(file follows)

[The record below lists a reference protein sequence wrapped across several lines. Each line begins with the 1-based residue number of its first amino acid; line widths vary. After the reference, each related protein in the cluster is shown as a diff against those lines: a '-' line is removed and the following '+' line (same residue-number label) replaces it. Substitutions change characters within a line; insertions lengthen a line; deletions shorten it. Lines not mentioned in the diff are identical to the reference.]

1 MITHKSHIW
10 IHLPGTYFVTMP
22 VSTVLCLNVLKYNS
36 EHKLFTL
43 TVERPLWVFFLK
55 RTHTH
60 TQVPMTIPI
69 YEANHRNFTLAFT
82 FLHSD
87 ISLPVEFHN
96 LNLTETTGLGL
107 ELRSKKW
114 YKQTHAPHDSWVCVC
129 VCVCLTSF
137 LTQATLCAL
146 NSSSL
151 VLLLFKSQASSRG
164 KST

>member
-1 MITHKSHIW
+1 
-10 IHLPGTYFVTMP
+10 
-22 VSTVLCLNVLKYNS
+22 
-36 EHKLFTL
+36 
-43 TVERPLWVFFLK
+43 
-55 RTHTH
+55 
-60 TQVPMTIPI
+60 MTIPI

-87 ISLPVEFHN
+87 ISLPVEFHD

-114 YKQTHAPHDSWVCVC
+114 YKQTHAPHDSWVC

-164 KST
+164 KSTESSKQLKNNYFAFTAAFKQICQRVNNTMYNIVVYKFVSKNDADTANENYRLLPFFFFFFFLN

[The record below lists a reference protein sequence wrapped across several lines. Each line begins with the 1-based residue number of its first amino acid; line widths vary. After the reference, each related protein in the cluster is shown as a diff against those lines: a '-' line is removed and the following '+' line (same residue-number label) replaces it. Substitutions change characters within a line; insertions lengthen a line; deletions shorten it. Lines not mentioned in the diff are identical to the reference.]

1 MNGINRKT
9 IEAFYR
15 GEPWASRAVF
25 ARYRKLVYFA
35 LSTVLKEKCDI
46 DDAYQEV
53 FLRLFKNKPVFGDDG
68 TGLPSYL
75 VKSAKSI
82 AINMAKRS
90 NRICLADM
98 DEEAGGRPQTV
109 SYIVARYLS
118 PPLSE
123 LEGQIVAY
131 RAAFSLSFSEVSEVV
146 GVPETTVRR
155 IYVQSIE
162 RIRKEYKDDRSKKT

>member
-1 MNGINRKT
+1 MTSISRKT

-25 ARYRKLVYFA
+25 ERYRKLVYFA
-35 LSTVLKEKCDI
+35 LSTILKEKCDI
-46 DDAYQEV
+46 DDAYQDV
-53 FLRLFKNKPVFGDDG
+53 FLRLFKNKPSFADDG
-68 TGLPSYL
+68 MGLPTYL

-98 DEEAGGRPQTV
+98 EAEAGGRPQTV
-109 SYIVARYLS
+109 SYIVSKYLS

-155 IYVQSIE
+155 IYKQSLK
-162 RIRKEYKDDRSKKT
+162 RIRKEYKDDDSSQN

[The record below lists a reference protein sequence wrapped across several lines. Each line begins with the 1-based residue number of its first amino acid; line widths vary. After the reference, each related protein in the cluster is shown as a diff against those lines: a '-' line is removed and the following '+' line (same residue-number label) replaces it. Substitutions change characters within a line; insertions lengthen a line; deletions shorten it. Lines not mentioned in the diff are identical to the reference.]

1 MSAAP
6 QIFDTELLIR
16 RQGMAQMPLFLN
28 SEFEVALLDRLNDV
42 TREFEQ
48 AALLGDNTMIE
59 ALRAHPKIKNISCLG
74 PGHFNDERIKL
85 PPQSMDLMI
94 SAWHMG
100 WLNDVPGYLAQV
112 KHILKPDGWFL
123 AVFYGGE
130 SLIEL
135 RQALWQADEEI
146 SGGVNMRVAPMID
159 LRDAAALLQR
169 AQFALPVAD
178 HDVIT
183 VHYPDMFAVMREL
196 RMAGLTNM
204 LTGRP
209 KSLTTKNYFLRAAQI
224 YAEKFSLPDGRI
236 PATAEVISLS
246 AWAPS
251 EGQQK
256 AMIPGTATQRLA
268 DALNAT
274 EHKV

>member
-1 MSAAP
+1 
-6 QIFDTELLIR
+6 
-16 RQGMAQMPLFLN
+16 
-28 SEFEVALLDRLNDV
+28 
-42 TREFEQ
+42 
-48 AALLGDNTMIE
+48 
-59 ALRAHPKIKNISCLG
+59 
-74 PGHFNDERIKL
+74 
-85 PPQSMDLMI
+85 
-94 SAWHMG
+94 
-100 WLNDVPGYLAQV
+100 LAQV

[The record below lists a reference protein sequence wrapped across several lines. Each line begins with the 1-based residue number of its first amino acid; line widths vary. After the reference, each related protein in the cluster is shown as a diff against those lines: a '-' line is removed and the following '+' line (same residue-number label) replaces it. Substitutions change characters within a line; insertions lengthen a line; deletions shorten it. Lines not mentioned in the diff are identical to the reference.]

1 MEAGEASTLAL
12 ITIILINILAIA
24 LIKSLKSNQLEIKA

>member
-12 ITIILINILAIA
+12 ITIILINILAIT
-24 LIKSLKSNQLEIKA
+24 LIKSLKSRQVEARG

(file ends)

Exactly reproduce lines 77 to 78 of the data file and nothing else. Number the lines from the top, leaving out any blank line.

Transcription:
+109 SYIVSKYLS

-155 IYVQSIE